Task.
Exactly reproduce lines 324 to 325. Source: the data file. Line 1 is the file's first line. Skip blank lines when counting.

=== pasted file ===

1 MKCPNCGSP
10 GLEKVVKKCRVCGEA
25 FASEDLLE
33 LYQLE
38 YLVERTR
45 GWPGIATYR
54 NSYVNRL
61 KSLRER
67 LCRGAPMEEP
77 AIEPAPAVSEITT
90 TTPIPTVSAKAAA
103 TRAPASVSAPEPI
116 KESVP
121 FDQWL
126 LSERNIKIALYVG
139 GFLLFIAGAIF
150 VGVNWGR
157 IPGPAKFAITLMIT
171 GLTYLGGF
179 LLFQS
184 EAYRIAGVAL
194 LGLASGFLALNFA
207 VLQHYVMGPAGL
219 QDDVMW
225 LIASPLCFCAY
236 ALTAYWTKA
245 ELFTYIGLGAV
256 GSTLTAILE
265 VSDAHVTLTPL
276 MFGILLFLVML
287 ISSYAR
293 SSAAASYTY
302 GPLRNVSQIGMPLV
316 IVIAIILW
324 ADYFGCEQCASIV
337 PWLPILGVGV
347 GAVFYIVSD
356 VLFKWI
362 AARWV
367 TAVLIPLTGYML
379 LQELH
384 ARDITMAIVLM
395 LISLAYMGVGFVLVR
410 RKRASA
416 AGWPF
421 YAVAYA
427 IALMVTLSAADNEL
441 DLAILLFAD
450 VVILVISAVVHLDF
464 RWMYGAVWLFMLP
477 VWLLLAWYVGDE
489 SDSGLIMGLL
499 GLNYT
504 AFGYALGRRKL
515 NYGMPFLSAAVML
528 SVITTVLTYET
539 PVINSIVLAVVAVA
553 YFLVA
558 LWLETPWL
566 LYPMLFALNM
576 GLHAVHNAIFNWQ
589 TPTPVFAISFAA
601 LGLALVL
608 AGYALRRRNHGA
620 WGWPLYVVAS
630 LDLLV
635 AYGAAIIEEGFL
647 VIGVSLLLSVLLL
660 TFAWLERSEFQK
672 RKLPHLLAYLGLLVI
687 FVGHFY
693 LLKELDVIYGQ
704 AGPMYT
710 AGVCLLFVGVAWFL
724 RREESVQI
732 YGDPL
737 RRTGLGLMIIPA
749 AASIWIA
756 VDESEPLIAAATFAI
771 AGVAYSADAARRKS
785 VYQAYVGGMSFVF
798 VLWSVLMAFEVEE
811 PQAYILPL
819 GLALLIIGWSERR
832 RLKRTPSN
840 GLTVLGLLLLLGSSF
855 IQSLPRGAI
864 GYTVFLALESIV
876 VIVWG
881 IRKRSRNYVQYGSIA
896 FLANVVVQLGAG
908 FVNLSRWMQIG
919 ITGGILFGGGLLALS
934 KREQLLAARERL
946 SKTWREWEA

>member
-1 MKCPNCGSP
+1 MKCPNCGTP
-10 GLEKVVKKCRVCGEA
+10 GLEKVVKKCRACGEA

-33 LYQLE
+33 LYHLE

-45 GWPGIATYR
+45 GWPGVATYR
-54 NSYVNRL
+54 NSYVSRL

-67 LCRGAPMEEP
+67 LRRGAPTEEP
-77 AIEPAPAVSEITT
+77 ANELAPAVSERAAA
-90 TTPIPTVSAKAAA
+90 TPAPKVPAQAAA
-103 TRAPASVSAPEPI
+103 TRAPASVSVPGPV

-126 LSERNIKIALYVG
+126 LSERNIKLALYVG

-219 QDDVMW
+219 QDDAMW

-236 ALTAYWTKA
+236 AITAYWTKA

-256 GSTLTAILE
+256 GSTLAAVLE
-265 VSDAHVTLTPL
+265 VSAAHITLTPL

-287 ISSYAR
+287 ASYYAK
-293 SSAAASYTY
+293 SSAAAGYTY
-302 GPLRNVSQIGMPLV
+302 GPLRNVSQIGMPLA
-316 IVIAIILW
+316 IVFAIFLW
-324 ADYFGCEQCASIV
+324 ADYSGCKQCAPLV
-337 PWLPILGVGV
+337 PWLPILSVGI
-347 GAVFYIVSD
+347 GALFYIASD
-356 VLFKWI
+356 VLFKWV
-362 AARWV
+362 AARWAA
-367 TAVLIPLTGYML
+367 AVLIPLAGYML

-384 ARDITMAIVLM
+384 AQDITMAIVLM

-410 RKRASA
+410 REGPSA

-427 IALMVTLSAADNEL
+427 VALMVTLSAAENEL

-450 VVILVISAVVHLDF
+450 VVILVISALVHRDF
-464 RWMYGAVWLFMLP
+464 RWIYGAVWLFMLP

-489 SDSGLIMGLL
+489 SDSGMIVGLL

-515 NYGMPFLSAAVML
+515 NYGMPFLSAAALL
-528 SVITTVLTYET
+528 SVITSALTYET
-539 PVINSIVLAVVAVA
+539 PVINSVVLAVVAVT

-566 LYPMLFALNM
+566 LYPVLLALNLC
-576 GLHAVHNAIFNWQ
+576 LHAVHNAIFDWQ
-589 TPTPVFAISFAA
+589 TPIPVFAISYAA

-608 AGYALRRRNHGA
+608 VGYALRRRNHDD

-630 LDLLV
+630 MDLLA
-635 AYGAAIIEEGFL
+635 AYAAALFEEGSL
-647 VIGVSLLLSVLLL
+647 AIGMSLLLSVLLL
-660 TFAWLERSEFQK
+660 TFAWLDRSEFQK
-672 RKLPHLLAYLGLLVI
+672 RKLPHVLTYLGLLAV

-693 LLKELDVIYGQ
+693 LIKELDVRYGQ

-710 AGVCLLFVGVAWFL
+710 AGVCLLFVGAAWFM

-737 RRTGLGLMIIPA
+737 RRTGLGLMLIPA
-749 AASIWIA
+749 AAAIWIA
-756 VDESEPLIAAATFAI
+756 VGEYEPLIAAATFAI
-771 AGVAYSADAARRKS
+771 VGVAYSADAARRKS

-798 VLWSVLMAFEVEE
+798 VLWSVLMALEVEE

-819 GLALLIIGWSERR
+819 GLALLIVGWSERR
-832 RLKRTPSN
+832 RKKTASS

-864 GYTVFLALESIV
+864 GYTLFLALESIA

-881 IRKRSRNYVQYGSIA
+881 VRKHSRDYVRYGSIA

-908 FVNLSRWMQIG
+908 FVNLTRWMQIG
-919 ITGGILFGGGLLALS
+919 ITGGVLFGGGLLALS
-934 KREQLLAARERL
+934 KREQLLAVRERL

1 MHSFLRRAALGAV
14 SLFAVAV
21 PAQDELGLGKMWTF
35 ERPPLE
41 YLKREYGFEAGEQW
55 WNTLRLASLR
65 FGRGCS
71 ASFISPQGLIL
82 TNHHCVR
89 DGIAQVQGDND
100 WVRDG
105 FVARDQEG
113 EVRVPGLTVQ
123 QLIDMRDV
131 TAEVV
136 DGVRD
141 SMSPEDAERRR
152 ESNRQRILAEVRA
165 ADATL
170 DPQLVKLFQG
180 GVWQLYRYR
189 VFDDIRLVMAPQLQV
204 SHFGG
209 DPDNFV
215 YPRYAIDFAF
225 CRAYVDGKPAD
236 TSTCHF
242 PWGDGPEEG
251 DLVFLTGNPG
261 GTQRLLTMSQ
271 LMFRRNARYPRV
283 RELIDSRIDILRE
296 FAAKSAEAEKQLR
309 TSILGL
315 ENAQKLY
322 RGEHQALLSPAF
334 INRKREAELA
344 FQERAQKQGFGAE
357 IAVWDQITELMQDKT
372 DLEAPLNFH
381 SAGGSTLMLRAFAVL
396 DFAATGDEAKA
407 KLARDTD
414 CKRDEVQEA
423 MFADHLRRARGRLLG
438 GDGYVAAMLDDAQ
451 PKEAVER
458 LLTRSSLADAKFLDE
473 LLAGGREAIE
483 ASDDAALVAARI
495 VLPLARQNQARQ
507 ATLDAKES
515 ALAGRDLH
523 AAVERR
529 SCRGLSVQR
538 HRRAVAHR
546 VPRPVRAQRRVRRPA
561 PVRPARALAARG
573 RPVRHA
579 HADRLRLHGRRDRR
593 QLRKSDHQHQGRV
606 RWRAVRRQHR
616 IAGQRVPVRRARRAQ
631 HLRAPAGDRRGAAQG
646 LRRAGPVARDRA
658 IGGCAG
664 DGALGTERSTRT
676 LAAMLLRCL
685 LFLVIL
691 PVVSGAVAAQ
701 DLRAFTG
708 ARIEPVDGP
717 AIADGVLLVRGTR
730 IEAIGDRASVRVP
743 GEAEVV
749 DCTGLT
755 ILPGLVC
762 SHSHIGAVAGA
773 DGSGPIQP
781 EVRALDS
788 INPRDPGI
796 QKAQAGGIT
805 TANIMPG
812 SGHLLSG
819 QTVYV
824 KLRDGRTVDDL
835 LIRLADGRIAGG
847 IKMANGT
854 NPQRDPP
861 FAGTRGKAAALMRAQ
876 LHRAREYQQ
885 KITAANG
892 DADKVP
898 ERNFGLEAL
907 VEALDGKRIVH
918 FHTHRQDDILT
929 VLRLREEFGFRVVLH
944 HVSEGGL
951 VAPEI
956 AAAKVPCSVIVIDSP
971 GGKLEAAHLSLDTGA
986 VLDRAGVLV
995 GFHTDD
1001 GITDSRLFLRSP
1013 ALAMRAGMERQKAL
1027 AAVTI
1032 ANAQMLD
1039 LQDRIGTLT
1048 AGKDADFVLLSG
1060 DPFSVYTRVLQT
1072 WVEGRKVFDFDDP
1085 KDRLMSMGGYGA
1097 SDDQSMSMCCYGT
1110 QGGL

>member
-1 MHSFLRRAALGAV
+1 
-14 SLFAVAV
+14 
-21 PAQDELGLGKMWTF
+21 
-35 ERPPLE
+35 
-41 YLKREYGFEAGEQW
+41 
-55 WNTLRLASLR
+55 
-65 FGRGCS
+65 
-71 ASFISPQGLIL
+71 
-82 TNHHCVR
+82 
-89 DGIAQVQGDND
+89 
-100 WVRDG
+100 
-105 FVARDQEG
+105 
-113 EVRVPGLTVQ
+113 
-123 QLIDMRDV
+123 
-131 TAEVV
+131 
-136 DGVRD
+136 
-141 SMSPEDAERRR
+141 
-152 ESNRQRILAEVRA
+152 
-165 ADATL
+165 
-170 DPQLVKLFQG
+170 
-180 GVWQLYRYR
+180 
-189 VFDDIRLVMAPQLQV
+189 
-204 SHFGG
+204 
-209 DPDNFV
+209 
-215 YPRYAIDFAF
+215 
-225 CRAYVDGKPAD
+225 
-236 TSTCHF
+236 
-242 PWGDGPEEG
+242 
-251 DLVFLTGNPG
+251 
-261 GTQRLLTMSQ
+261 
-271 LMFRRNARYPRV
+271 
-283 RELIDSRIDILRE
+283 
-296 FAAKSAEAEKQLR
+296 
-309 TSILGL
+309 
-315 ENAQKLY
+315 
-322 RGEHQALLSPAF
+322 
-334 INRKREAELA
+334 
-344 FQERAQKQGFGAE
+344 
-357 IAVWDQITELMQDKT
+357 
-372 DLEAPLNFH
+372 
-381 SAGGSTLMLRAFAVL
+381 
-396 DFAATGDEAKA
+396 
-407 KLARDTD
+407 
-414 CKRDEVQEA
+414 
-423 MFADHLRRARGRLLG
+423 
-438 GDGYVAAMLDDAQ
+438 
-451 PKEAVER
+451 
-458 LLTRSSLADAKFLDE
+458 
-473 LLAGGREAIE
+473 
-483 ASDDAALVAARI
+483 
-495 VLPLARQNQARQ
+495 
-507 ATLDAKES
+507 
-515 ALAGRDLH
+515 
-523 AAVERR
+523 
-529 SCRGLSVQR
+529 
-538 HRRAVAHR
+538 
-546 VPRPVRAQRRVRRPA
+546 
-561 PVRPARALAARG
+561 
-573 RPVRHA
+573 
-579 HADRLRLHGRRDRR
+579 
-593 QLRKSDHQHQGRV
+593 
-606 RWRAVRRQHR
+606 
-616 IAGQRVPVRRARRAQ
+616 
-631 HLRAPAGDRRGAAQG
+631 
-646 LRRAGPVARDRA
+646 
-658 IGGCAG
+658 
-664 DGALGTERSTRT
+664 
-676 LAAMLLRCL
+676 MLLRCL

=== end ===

-1 MHSFLRRAALGAV
+1 